L'Oreal Perfect Slim Anti-Cellulite Gel Cream promises you skin which “looks refined in 4 weeks and reduces appearance on ‘orange peel’ skin”. L’Oreal also makes A White Perfect Fairness Cream. Sonam Kapoor is one of L’Oreal’s brand ambassadors.
I am assuming that Kapoor hasn’t forgotten that the brand she endorses and makes crores of money from, propagates the very same “myth of flawlessness” which she decried so vehemently in an article she penned yesterday.
The article is titled, “I didn’t wake up like this”. Its descriptor is, “Even after becoming a movie star, it took me years to believe I looked the part (nobody buys tickets to see cellulite, right?). Now, I’d like to bust the myth of flawlessness for every girl and woman who, like I once did, believes her body is all wrong.” (The descriptor seems to have been tweaked this morning, and changed to third person.)
What a wonderful thought, isn't it? Other than for the small fact that Kapoor is not just a beneficiary of the very beauty and fashion industry which sells the "myth of flawlessness", but also one of its greatest proponents and brand ambassadors.
And I’m not just not talking about L’Oreal, but also all the fashion magazines which pay Kapoor to appear on their covers. Her photoshopped image routinely takes centrestage amongst headlines which tell us how to be fair, thin, balance our work and home, and have an orgasm while doing so. Not necessarily in that order.
There’s nothing wrong with working for a beauty brand or fashion brand which propagates unreal body types or expectations. There is something wrong though, when you claim that you do not want girls to buy into the fantasy. That you’re writing an article to tell them to believe in themselves, not in the miasma. And a lot of what Kapoor writes is indeed impressive and needs to be said.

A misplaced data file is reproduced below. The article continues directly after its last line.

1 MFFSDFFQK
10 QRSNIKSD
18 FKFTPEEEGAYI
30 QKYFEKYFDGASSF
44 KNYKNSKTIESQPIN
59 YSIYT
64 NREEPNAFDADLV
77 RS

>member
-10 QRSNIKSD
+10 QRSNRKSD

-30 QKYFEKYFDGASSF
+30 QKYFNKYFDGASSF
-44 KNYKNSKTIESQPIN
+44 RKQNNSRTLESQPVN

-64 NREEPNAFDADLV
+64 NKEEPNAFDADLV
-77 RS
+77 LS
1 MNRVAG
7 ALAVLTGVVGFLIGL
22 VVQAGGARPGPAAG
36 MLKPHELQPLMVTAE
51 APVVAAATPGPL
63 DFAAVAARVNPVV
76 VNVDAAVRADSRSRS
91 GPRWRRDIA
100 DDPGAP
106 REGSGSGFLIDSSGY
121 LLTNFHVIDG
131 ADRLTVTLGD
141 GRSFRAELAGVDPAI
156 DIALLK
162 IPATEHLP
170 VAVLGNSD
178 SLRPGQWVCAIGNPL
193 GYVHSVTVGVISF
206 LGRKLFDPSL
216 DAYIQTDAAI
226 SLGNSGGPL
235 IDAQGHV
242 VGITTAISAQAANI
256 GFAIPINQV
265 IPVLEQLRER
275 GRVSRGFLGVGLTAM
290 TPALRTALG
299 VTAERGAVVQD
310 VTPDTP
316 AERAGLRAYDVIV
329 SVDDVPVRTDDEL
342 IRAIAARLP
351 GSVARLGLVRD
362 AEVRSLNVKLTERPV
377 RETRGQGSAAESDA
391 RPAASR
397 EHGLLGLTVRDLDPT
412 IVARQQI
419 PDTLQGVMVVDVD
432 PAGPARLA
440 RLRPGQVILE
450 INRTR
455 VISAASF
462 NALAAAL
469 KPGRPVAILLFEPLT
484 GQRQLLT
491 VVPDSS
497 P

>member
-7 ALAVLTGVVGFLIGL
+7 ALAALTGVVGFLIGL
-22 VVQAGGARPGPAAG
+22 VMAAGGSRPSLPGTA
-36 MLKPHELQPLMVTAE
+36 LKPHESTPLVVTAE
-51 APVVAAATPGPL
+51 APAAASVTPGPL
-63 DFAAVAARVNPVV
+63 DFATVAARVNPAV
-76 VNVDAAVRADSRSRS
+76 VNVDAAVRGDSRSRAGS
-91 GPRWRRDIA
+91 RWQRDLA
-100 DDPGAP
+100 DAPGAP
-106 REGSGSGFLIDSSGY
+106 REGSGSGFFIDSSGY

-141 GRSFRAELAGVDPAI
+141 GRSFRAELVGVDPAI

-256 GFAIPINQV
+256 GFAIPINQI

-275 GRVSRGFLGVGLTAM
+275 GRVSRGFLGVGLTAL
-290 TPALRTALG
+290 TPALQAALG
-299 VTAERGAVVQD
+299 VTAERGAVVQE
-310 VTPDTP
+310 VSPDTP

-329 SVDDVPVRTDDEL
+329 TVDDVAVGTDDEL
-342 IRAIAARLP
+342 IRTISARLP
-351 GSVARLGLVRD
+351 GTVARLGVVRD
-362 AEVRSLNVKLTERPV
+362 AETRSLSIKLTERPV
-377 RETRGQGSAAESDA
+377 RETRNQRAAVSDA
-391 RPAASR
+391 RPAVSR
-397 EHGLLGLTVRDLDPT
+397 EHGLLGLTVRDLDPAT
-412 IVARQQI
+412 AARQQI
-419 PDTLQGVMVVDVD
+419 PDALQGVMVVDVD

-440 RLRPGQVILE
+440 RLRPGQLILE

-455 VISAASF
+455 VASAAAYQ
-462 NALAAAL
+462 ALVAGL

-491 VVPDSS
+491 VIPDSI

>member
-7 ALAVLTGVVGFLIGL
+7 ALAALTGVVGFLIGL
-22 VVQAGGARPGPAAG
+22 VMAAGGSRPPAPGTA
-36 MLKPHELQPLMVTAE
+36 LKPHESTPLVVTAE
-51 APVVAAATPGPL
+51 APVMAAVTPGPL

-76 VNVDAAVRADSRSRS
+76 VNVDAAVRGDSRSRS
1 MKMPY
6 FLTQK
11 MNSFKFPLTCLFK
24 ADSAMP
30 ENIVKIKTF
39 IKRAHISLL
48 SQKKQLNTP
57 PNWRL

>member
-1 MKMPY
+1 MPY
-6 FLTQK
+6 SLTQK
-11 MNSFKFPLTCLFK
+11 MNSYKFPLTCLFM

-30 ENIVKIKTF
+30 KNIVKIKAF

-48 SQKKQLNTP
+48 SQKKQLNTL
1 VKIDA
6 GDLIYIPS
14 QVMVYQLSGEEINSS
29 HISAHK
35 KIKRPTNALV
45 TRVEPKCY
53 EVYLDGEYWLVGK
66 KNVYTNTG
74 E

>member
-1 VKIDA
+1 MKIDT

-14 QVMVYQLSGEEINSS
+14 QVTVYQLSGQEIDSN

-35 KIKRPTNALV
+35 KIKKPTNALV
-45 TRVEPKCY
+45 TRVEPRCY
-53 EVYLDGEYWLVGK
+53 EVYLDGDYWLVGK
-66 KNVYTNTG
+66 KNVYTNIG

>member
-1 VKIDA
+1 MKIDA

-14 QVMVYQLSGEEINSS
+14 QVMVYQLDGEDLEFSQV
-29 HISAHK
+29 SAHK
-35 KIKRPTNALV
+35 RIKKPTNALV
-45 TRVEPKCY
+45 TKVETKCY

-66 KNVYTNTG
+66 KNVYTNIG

We need actresses and people who are part of the beauty industry to shun and bust fashion myths. For example, Kapoor writes: “Nobody lines up to buy tickets to see cellulite. So I embarked on a series of unhealthy behaviours. I dieted serially; sometimes South Beach, other times Atkins. Once, in desperation, I tried a diet that had me eating pineapples all day. I pushed myself too hard at spin classes, did power yoga for hours at a stretch, and developed an unhealthy relationship with food. Some weeks, desperate to drop a couple of kilos, I would simply not eat.”
Or when she writes, “But where there’s a broken system, there’s a solution. The problem is in mainstream culture’s rigid definitions of female beauty...The ball is in the media’s court to celebrate fit bodies rather than thin ones, and to know the difference. I know now that there’s nothing wrong with stretch marks, cellulite, or scars. They’re markers of our growth. There’s beauty in their realness.”
And there lies the rub. It’s very easy to place the responsibility solely at the doorstep of the media, while you yourself are guilty of the same crime and are part of the problem. Which brings me back to L’Oreal and the absurdly designed dresses and clothes Kapoor wears. Kapoor is the proverbial slave to the fashion industry. And once again, let me state for the record, there is nothing wrong with that. As long as you don’t claim that you do not want to sell this fantasy, for the greater good of the gullible universe.
Kapoor’s claims of concern about unreal body images and their propagation, would be more plausible if she didn’t endorse these through every action of hers. This is a classic case of posturing.
It’s very simple. If beauty expectations concern Sonam Kapoor so much, she should say she’ll stop allowing fashion magazines and photographers to photoshop her images. That she’ll stop endorsing L’Oreal and other brands which make beauty products which tell us women we won’t have cellulite, dark circles, dark skin – and ultimately a brain, if we keep using these products.
If she is so concerned, she can do an Alicia Keys in her life off-camera. Keys has stopped using makeup totally – both on and off camera. But unlike Kapoor, neither does she take the higher ground, nor does she claim her colleagues are ruining young minds because they use makeup.
But for Kapoor to take such a stand, she’ll need to give up on some really big moolah, on being the darling of the fashion magazines and actually appear au naturel. Thereby, running the risk of losing out on future endorsements or films.
What she’s done is far smarter. Because as we all know, article-writing is much easier and will get you far more accolades without losing you any money, while ensuring you have your moment in the media sun. All she's needed to do is to strike a (pretentious) pose, because there's nothing to it.